|Representational image of Israeli firm Smart Shooter's SMASH 2000 Plus system deployed on a rifle | Photo courtesy: Captain Fred Warmer|
New Delhi: Israeli defence firm Smart Shooter, whose new-age fire-control system turns assault rifles into smart weapons, is looking to set up a manufacturing plant in India, eyeing more contracts besides the one it has already bagged from the Indian Navy.
The Navy had last month gone in for an unspecified number of ‘SMASH-2000 Plus’ systems, which are already in use by Israeli and American special forces, apart from some other countries. The Army and the Border Security Force are evaluating it for anti-drone operations. The system features a built-in targeting algorithm that can track and hit multiple targets at first shot, including drones.
“We have got the permission from our defence ministry, and we are willing to cooperate with India,” Smart Shooter’s vice-president (business development) Abraham Mazor said.
Sharone Aloni, vice-president (research and development), added that while Smart Shooter currently does all research, marketing and production from its facility in Israel, the firm is looking at the possibility of making the system in other locations, and India is one of the options.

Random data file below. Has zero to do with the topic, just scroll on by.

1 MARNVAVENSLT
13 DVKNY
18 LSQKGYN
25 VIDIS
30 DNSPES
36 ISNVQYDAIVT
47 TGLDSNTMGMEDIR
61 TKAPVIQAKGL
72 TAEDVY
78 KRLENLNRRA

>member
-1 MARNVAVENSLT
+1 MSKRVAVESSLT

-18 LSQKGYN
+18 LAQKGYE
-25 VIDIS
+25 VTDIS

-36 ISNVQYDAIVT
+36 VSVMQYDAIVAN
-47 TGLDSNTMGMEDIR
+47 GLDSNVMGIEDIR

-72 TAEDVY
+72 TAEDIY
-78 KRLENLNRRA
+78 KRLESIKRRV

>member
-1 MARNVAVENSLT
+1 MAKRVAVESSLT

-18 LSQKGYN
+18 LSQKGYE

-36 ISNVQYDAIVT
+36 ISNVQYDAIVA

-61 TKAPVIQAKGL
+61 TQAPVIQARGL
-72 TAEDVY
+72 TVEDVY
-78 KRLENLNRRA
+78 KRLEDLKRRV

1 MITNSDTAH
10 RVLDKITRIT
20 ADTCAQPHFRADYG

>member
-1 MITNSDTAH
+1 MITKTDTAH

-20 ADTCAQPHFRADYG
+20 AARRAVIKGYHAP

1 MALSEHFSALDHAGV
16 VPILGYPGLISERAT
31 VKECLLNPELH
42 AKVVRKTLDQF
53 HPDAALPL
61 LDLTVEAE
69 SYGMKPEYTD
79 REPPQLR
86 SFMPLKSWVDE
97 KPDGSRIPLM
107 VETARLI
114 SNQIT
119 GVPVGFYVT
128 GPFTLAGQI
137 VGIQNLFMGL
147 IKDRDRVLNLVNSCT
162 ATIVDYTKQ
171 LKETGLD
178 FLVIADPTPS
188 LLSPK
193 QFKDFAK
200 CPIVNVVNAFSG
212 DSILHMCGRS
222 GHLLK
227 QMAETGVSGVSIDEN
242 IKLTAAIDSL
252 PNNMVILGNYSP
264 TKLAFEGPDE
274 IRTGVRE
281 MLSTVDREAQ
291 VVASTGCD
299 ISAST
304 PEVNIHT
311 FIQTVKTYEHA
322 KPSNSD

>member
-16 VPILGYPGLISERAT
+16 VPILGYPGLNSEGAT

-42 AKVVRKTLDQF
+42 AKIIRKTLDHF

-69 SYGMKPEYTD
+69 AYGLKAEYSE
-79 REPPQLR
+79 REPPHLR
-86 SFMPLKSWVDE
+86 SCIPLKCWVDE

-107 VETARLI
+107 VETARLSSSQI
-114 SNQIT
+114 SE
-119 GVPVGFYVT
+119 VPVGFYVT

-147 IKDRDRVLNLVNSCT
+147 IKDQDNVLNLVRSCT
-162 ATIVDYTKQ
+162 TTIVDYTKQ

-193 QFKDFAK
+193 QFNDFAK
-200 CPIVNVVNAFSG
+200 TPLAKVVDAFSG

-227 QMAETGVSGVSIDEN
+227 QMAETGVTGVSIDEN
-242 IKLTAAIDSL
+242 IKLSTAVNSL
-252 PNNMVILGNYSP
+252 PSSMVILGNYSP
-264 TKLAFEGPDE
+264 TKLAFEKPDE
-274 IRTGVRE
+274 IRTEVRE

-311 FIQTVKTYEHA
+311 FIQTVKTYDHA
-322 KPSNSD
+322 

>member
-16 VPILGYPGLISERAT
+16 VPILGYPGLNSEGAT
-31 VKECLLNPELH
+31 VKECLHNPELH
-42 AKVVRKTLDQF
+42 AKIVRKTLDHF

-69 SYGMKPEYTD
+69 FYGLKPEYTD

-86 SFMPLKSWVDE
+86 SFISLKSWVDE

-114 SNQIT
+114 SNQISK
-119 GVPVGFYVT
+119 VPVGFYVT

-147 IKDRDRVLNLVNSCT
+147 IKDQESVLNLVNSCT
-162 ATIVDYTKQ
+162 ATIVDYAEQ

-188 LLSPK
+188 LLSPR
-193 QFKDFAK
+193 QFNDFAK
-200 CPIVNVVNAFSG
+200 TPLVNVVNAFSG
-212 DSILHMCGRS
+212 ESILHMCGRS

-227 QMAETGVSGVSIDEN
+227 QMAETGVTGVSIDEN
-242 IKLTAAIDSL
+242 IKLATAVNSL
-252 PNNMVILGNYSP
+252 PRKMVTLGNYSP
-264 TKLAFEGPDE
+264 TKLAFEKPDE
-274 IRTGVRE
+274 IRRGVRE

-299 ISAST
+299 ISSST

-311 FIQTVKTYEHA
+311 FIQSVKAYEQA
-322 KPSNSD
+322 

The company, in a statement said it is committed to complying with all Indian requirements and regulations as part of the ‘Make in India’ program. Mazor stressed that Smart Shooter owns the entire intellectual property and technological knowhow of the system, and so, there will be no issue in transferring it to India.
“It all depends on quantity, and quantity should justify the investment we are going to make,” he said.
For the Navy’s order, the firm has tied up with an Indian company, Defsys, for maintenance of the systems.
“We have cooperated with a local company. We are together planning how to make it in India,” Mazor said.
What Is SMASH-2000 Plus?
Mazor noted that the modern battlefield is becoming more complex, but, with the SMASH system, a soldier has to simply decide whom or what he wants to shoot at.
Aloni said the system can be fixed on to any assault rifle without any need of modifications in most cases, adding that the system focuses on “one shot, one hit”, or the first-round hit.
“The system tells the user when to shoot,” Aloni said, adding that the company first went in for ground targets and moved on to aerial targets like drones.
Mazor said, worldwide, a lot of research and development has gone into making weapons accurate, but there has not been much movement on assault rifles, which continue to be fired in bursts to get a good hit.
“The SMASH-2000 changes the way a soldier functions in the battlefield,” he said.